Dunes function as natural barriers that absorb the impact of storm surge and as sand reserves that can seasonally replenish the beach. Because of their critical role, dunes are protected by law. All coastal restoration efforts need to be approved by local, state, and federal regulating authorities. In the event that a lawn care provider attempts to work on a dune without first obtaining the necessary permits, the coastal property owner is responsible and will be heavily fined regardless of the kind of work that is implemented. As coastal stewards continue to educate themselves about the dune environment, they will report any activities perceived to jeopardize this fragile ecosystem. In 2020, three-dozen Newport Beach, California homeowners illegally landscaped lawns on the beach. The consequences amounted to roughly 1.7 million dollars in fines due to encroachment on public beaches and destruction of the protected dune environment. A manicured lawn is aesthetically pleasing. However, as easy as it may have become for these homeowners to walk to the beach without having to step through any dunes, they also created a smooth path for high tides and storm surges to flood their waterfront homes. With theNewport Beach fiasco in mind, before requesting a lawn care provider that does not specialize in coastal restoration to perform any work on your dunes, consider the high likelihood that they may damage the protected ecosystem, resulting in financial penalties for you.
4. Traditional Landscapers and Coastal Restoration Experts Prioritize the Development of Different Parts of their Plants
The primary factor that differentiates coastal dune maintenance from traditional lawn care is which part of the plant each practice focuses on. Landscapers introduce non-native plants to develop and enhance the aesthetics of a recreational, outdoor area. If tasked with caring for dune vegetation, a lawn care provider may measure the environment’s health by how robust the foliage looks. However, while frequent irrigation and fertilizer may quickly enhance the visible part of dune-building plants, the plants’ stems and leaves are not what stabilize dunes. The vast and complex root systems developed by sea oats (the primary dune-building plant) are what anchors dunes in place. The coastal ecosystem undergoes constant erosion, and native plants are the only force that stabilizes the sand. Therefore, to protect coastal ecosystems, Dune Doctors measures the health of the environment by root growth and not stem growth. According to Carrie Stevenson, the University of Florida’s coastal sustainability agent for Escambia County, sea oats’ roots can grow up to 40ft deep! Homeowners can encourage this tremendous growth by working with a coastal restoration expert to implement an environment-specific maintenance plan designed for their protective dune system.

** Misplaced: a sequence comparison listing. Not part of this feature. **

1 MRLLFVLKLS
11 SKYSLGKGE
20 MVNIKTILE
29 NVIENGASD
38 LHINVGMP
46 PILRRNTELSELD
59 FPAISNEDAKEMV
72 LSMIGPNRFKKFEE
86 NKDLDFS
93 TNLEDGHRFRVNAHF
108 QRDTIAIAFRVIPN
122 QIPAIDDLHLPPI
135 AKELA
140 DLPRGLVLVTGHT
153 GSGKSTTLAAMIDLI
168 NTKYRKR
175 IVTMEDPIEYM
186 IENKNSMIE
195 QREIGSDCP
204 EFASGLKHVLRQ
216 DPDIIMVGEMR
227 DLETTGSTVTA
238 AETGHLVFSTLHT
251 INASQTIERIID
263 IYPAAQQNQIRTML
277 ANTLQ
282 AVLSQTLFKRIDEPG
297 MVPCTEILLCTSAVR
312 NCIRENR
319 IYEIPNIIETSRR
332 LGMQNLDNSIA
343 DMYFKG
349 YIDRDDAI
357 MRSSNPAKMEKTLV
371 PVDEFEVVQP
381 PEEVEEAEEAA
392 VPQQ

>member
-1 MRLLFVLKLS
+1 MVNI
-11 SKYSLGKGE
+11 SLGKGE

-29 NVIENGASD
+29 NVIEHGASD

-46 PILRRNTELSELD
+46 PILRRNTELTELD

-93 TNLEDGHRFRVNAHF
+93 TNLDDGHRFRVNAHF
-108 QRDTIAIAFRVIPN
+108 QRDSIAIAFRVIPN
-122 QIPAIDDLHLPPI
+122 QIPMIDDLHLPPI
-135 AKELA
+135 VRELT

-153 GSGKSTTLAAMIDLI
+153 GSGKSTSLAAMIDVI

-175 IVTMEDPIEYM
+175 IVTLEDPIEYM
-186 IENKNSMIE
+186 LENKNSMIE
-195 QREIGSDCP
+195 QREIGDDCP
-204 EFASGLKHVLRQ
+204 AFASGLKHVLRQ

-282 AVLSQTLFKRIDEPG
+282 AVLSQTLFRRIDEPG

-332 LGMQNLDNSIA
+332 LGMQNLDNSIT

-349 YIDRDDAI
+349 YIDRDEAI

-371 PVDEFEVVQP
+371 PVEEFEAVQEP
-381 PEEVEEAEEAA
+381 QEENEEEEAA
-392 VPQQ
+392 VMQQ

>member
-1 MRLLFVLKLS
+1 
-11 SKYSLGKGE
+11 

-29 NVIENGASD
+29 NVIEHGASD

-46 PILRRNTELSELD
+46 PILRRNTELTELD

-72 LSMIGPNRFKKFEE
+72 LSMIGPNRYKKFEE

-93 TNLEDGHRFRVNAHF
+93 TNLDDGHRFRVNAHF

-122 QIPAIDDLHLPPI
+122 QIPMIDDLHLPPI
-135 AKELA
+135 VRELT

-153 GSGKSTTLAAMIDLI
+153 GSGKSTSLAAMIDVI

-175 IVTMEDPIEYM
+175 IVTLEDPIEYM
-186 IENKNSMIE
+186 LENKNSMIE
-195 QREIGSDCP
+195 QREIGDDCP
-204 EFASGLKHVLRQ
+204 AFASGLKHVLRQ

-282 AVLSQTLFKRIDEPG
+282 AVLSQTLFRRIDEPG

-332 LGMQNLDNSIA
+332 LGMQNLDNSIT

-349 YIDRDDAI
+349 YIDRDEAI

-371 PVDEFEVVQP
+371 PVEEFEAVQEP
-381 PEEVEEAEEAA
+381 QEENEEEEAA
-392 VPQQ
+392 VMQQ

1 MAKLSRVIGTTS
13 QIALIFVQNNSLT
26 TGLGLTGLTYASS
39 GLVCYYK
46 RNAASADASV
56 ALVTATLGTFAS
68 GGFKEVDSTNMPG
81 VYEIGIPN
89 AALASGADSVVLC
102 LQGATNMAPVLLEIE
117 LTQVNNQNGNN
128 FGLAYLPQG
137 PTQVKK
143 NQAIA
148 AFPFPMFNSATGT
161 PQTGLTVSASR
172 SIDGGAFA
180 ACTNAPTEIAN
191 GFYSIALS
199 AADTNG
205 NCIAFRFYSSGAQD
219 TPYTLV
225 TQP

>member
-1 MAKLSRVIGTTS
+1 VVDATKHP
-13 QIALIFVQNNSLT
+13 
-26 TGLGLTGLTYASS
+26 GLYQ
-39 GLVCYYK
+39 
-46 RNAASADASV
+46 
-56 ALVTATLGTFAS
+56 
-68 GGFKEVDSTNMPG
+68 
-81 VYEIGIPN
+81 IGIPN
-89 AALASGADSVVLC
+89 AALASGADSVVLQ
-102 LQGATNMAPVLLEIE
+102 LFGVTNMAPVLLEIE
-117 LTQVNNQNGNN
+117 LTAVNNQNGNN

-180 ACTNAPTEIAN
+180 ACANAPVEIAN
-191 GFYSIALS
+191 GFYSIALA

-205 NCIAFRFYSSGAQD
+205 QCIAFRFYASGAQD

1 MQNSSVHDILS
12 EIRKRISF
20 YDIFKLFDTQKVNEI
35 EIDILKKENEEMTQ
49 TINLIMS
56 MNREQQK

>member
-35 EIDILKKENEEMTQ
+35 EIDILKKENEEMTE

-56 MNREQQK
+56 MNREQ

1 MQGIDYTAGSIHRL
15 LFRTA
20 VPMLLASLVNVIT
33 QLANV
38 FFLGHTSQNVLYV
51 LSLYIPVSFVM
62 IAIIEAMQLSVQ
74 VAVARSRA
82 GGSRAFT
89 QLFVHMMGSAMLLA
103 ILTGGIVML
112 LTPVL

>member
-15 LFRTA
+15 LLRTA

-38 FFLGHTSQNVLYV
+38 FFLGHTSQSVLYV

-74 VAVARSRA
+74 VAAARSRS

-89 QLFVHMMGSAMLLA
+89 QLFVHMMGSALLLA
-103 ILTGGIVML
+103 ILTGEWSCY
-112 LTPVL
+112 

Work with Dune Doctors to Address the Environment Transition from your Recreational Lawn to your Protective Dune
Both the maintenance of your recreational lawn and protective dune require corresponding experts who can meet the unique needs of these two different environments. Enlist our coastal restoration experts to evaluate the transition from your lawn to your protective dune. Have our team address any potential weak points or erosion-prone areas along your property. Many forces act daily to damage and reshape your protective dune, so identifying erosion threats within your control can help mitigate damages to your coastal property. Partner with Dune Doctors today to begin naturally fortifying your dune, so you can achieve the highest level of sustainable coastal resiliency.